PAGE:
Josef Willem Mengelberg
Mengelberg, (Josef) Willem
Mengelberg, (Josef) Willem
Mengelberg, (Josef) Willem, celebrated Dutch conductor, uncle of Karel (Willem Joseph) Mengelberg and Kurt Rudolf Mengelberg; b. Utrecht, March 28, 1871; d. Chur, Switzerland, March 21, 1951. He studied at the Utrecht Cons., and later at the Cologne Cons, with Seiss, Jensen, and Wüllner. He was appointed municipal music director in Lucerne in 1891, and his work there attracted so much attention that in 1895 he was placed at the head of the Concertgebouw Orch. in Amsterdam, holding this post for 50 years (resigning in 1945); during his directorship, he elevated that orch. to a lofty position in the world of music. In 1898 he also became conductor of the Tonkoonst choral society in Amsterdam, and from 1908 to 1921 he was director of the Museumgesellschaft concerts in Frankfurt am Main. He appeared frequently as guest conductor in all the European countries; in England he was an annual visitor from 1913 until World War II. He first appeared with the N.Y. Phil, in 1905; then conducted it regularly from 1922 to 1930, with Toscanini serving as assoc. conductor in 1929–30. In 1928 he received the degree of Mus.Doc. at Columbia Univ. (honoris causa); in 1933 he was appointed prof, of music at the Univ. of Utrecht. During the occupation of the Netherlands by the Germans, Mengelberg openly expressed his sympathies with the Nazi cause, and lost the high respect and admiration that his compatriots had felt for him; after the country’s liberation (1945), he was barred from professional activities there, the ban to be continued until 1951, but he died in that year in exile in Switzerland. Mengelberg was an outstanding representative of the Romantic tradition in symphonic conducting. His performances of the Beethoven syms. were notable for their dramatic sweep and power, if not for their adherence to stylistic proprieties. He was a great champion of many of the major composers of his era, including Mahler and Strauss; both men appeared as guest conductors of the Concertgebouw Orch., and became Mengelberg’s friends. Mahler dedicated his 5thand 8th syms. to Mengelberg and the Concertgebouw Orch., and Strauss dedicated his Ein Heldenleben to the same forces. Mengelberg was the first to lead a major cycle of Mahler’s works, in Amsterdam in 1920.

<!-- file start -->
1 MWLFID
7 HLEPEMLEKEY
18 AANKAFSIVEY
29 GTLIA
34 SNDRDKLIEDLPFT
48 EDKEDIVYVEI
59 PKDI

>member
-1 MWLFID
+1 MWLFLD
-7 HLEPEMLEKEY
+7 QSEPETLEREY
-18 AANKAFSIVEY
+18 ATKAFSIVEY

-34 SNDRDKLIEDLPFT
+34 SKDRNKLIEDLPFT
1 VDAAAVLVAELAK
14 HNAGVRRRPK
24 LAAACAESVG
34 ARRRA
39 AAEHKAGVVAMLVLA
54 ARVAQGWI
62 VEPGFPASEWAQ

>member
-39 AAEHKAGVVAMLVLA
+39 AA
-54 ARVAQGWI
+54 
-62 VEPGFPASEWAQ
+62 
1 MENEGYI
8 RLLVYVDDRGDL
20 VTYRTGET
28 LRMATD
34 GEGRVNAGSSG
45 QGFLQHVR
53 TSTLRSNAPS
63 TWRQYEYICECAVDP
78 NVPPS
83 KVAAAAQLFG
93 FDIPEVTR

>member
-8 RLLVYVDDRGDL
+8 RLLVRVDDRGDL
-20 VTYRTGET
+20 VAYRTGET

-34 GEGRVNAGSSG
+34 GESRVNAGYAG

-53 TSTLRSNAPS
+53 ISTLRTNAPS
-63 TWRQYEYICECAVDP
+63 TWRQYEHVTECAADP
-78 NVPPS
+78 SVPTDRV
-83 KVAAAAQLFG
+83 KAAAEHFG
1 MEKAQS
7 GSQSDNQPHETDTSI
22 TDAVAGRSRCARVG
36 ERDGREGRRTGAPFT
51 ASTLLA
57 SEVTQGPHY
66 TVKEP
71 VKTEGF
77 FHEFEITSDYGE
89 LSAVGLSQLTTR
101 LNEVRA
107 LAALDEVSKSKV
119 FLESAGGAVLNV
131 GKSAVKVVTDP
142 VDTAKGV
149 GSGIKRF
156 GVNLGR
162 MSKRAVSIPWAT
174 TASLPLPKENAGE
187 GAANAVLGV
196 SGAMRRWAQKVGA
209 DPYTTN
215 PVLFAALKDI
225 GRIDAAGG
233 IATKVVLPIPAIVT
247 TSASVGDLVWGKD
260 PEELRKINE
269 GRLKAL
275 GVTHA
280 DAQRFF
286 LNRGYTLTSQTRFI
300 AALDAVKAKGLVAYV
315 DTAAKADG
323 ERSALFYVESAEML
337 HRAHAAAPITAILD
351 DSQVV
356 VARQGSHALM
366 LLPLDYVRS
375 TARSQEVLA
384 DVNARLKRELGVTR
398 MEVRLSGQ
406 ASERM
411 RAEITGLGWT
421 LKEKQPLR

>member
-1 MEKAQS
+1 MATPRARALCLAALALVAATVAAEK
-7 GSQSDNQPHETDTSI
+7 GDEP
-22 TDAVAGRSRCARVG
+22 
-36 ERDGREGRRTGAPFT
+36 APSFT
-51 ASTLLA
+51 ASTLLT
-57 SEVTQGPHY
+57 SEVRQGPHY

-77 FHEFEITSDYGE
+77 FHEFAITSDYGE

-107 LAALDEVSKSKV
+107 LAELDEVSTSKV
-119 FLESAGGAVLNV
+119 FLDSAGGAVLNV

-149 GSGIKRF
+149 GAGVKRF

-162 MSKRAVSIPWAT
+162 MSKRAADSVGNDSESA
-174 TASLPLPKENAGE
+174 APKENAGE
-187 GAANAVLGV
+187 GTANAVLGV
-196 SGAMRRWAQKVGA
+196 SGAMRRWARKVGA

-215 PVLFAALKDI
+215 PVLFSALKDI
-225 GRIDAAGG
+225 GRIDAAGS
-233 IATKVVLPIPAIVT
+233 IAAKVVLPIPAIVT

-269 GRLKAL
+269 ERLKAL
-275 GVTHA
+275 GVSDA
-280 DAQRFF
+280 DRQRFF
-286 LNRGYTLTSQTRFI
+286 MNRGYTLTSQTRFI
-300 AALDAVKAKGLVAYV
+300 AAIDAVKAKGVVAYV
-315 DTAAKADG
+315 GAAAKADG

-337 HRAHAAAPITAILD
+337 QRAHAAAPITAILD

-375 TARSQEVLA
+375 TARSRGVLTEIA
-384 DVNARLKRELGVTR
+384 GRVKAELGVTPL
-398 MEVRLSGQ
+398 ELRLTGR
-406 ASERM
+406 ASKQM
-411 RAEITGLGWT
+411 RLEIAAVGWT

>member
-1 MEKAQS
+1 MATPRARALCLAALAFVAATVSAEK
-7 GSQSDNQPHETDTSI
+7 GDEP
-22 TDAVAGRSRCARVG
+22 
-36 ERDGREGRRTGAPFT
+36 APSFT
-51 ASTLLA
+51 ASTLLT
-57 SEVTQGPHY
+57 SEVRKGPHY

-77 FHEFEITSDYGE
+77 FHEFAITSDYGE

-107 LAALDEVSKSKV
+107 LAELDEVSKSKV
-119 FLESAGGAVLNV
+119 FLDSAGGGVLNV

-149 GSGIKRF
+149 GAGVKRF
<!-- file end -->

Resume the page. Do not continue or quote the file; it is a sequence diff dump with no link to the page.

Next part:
H. Nolthenius, W. M. (Amsterdam, 1920); A. Van den Boer, De psychologische beteekenis van W. M. als dirigent (Amsterdam, 1925); E. Sollitt, M. and the Symphonic Epoch (N.Y, 1930); idem, M. spreckt (speeches by M; The Hague, 1935); W. Paap, W. M. (Amsterdam, 1960).
—Nicolas Slonimsky/Laura Kuhn/Dennis McIntire